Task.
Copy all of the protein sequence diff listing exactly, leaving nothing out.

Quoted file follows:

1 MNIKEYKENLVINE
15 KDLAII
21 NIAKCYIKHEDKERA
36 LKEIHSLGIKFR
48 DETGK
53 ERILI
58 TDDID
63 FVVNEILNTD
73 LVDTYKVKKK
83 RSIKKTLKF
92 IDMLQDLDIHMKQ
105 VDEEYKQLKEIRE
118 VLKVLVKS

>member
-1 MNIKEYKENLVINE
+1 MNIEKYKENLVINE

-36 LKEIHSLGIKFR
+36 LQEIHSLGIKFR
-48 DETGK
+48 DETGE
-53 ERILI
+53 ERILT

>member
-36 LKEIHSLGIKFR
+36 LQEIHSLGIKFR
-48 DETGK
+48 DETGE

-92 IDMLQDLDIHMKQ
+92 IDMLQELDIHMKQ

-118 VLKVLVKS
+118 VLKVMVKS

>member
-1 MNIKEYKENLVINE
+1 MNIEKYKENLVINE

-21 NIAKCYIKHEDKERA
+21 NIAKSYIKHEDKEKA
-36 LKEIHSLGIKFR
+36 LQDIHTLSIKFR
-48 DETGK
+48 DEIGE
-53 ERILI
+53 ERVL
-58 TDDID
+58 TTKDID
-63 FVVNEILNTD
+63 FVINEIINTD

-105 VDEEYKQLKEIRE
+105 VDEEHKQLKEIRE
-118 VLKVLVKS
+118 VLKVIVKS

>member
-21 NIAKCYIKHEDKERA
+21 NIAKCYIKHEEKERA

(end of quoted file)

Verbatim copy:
1 MNIKEYKENLVINE
15 KDLAII
21 NIAKCYIKHEDKERA
36 LKEIHSLGIKFR
48 DETGK
53 ERILI
58 TDDID
63 FVVNEILNTD
73 LVDTYKVKKK
83 RSIKKTLKF
92 IDMLQDLDIHMKQ
105 VDEEYKQLKEIRE
118 VLKVLVKS

>member
-1 MNIKEYKENLVINE
+1 MNIEKYKENLVINE

-36 LKEIHSLGIKFR
+36 LQEIHSLGIKFR
-48 DETGK
+48 DETGE
-53 ERILI
+53 ERILT

>member
-36 LKEIHSLGIKFR
+36 LQEIHSLGIKFR
-48 DETGK
+48 DETGE

-92 IDMLQDLDIHMKQ
+92 IDMLQELDIHMKQ

-118 VLKVLVKS
+118 VLKVMVKS

>member
-1 MNIKEYKENLVINE
+1 MNIEKYKENLVINE

-21 NIAKCYIKHEDKERA
+21 NIAKSYIKHEDKEKA
-36 LKEIHSLGIKFR
+36 LQDIHTLSIKFR
-48 DETGK
+48 DEIGE
-53 ERILI
+53 ERVL
-58 TDDID
+58 TTKDID
-63 FVVNEILNTD
+63 FVINEIINTD

-105 VDEEYKQLKEIRE
+105 VDEEHKQLKEIRE
-118 VLKVLVKS
+118 VLKVIVKS

>member
-21 NIAKCYIKHEDKERA
+21 NIAKCYIKHEEKERA